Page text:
Fast forward July, and the Indie Pattern Month challenge. I initially wanted to do yet another hack of the Lodo dress but figured I should take a break from that pattern after making 5 of them. Looking through my stash, I came across this cute tie-dye rayon knit fabric bought in May from Califabrics.

 I went through my PDF patterns again and decided to make the sleeveless Bowline. I dug out that UFO from Christmas and studied it carefully along with the instructions because I had completely forgotten how I put it together the first time.

 It wasn't too hard to figure it out. Below are pics (I apologize for the crappiness of the phone pics!) of the construction.

I proceeded as per instructions omitting only the sleeves

In order to sew the straps down, you have to hem or coverstitch the armholes beforehand. The next 2 steps are in the instructions but I'm adding the pics anyway. 

The pattern instructions are very well done! No surprises here.

Below is the burrito that makes the cool drape happen.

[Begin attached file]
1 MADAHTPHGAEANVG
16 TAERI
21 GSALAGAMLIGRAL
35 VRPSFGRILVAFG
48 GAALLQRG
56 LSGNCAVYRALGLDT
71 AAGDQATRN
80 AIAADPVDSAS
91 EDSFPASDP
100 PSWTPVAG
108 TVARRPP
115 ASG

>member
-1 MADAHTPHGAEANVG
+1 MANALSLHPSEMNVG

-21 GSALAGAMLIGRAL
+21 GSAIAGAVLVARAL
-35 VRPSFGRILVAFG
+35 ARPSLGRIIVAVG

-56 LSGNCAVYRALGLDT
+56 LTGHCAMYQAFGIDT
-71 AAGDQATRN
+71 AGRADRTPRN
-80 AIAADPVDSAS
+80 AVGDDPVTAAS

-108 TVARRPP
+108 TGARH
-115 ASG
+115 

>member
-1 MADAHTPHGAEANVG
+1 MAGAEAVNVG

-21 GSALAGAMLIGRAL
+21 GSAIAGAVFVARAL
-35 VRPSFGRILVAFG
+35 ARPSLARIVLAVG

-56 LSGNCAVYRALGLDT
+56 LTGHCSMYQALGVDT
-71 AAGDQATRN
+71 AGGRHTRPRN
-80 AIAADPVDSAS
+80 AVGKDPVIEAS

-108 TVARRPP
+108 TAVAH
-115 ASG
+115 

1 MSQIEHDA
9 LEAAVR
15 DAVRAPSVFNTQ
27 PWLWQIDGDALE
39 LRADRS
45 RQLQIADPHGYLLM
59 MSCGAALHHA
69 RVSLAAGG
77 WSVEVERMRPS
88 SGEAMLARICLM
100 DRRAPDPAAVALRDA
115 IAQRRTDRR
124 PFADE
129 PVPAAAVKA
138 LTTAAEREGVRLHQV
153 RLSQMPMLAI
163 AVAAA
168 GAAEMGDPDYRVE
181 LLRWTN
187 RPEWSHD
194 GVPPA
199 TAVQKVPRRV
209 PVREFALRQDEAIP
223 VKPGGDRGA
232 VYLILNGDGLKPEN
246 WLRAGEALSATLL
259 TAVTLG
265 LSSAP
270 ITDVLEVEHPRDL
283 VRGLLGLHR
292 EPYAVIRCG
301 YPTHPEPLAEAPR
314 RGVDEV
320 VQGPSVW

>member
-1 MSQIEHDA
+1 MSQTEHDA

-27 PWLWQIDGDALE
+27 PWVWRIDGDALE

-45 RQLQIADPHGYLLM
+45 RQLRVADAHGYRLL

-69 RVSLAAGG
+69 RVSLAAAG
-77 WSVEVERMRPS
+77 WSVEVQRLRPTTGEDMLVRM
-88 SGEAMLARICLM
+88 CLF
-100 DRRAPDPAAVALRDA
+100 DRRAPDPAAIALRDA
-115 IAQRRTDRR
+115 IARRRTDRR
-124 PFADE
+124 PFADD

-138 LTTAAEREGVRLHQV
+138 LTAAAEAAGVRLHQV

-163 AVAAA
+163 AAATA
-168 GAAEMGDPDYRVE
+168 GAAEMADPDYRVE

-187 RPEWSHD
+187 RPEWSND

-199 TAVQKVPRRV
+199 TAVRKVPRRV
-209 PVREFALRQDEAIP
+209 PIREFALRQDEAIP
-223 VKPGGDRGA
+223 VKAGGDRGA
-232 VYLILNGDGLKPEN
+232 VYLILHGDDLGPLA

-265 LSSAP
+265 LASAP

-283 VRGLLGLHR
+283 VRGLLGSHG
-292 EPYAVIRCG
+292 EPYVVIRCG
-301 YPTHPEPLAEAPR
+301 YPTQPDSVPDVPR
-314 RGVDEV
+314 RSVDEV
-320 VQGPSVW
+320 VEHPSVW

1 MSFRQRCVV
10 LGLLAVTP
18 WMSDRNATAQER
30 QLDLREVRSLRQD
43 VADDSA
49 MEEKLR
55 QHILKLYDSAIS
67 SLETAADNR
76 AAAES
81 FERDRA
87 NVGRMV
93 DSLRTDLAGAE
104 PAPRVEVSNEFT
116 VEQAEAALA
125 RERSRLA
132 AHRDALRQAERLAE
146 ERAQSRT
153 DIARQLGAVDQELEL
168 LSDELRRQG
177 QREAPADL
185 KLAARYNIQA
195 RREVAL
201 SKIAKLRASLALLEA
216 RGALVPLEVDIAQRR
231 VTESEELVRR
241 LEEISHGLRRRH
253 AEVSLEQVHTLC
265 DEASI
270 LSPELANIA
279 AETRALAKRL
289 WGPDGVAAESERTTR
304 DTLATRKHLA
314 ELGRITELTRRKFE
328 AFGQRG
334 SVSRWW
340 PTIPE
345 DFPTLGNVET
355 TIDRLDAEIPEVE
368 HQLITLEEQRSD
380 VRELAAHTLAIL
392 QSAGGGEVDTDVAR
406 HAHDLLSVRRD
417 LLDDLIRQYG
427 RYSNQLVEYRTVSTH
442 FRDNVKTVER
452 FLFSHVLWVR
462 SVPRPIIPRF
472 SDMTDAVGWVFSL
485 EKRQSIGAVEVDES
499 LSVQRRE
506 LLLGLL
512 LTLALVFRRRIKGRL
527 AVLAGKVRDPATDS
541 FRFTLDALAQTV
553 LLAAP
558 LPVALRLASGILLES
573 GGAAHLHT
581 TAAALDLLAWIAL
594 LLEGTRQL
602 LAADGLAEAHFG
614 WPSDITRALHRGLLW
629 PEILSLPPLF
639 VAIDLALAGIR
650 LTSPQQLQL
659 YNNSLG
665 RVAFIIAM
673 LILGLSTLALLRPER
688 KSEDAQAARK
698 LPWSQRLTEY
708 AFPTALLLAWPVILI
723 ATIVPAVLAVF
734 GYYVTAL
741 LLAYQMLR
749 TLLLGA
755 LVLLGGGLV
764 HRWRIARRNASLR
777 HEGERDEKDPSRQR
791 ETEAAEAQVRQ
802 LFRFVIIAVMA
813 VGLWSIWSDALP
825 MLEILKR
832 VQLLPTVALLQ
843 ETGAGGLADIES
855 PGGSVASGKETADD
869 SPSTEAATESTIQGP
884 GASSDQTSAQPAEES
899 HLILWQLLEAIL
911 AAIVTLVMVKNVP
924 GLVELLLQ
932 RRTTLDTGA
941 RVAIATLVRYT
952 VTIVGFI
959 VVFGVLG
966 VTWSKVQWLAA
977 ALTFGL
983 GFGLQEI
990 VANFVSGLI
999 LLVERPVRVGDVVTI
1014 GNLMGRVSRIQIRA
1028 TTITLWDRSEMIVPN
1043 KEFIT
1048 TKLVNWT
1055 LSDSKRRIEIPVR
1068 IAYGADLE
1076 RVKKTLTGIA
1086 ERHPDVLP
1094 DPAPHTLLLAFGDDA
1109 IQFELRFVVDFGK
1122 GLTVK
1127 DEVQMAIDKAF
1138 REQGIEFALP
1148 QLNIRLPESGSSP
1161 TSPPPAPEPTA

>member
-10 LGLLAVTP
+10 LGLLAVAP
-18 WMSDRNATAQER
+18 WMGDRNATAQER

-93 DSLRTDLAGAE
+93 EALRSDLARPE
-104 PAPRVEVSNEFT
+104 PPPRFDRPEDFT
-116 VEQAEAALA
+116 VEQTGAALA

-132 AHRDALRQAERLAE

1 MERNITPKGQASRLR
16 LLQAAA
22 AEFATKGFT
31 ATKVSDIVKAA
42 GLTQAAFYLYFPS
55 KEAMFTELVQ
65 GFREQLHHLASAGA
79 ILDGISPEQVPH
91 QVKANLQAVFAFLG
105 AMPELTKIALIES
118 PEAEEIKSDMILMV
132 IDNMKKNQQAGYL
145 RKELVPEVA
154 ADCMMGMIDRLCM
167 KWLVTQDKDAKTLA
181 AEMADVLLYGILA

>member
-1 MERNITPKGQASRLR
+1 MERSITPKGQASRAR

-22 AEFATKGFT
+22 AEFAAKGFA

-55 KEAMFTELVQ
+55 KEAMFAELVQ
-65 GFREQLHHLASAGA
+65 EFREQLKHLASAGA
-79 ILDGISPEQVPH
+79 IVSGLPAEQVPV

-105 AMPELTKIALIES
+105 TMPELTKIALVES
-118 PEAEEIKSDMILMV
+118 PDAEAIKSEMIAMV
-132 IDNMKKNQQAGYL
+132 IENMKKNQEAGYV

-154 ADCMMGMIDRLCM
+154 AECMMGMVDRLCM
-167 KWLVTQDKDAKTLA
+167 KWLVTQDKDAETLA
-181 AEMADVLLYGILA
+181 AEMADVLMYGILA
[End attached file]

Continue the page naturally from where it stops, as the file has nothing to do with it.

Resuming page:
And voila! C'est fait! I did take a wedge out the side seams about 1 1/2 inches off at the armholes tapering to nothing at the waist. Otherwise, it would have been indecently low.

The skirt is pretty straightforward. I drafted 2 rectangles the same width as the bottom of the bodice and added pockets and an elastic at the waist. Threads magazine offered a inseam pockets template in one of their recent email newsletter, so I used that. 

Love, love, love this neckline. Topstitching knit straps is not for the faint of heart!

The back view.

There you have it. It took a day to sew this up. Okay maybe under pressure! But honestly, it's truly easy!